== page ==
1. Since co-op is part
of your academic studies, it also counts as a credit. You are
usually required to a work report at the end of
every work term and will be graded on it. You will also be
evaluated by your employers at the end of every
term - Poor, Satisfactory, Good, and so on.
2. You may be required to take a short online course before or while you work - this is in preparation for workplace communication, handling workplace conflict and learning how to create a proper work report.
3. Keep in mind that you have to keep your grades up, have good evaluations with your employers and complete all the co-op work terms, courses and work reports that are required from you.
4. You must be eligible to work in the United States for off-campus work placements.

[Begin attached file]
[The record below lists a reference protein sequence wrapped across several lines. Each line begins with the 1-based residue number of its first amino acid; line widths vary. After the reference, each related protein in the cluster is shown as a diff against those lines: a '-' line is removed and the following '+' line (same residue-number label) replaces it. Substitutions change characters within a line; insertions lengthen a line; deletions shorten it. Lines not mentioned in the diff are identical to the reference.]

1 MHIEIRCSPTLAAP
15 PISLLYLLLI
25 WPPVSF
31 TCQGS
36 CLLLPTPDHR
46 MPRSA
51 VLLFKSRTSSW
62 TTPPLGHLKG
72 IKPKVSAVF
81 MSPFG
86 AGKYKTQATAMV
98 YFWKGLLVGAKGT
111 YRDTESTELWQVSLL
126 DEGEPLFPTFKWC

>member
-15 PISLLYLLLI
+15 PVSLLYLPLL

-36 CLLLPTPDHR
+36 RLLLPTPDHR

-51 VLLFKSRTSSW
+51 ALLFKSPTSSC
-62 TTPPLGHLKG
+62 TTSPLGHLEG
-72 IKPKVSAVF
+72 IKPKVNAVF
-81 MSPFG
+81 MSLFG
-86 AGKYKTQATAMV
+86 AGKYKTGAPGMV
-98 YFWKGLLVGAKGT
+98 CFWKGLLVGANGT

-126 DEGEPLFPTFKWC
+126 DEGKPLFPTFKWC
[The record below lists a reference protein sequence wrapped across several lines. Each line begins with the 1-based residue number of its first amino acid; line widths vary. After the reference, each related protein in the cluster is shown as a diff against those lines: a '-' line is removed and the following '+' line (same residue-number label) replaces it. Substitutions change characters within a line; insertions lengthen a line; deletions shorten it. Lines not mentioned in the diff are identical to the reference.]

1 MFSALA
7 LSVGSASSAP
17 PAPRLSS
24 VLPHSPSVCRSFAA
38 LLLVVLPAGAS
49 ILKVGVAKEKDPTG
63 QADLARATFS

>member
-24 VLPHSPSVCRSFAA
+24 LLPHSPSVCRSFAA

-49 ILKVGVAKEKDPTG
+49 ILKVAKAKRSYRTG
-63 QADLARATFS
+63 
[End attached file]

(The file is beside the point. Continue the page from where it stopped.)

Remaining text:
Co-op programs in the United States
As mentioned earlier in the lesson, the "cooperative education" program is much more popular in Canada than in the United States. In the United States, the term "internship" or "work placement" would probably be more common. Look at the school you are applying to; chances are they will have a co-op or internship program. Here's a short list of some prominent American co-op programs:
University - Boston, Massachusetts
Northeastern has the largest and second-oldest coop program in the States. Their co-op program was ranked #1 in the Co-op and Internships category by U.S. News and World Report. Like Drexel, a 5-year degree allows for 18 months of internship.
Drexel University - Philadelphia, Pennsylvania
Drexel has one of the largest co-op programs in the United States. A student typically takes five years to complete a degree, with a total of 18 months of internship with up to 3 different companies.
Rochester Institute of Technology - Rochester, New York
Their coop program is the 4th oldest and 5th largest of its kind in the States. Their career-oriented university allows students to work for about 3 semesters, alternated between studies. They have about 3,500 students who complete a co-op each year at over 2,000 businesses.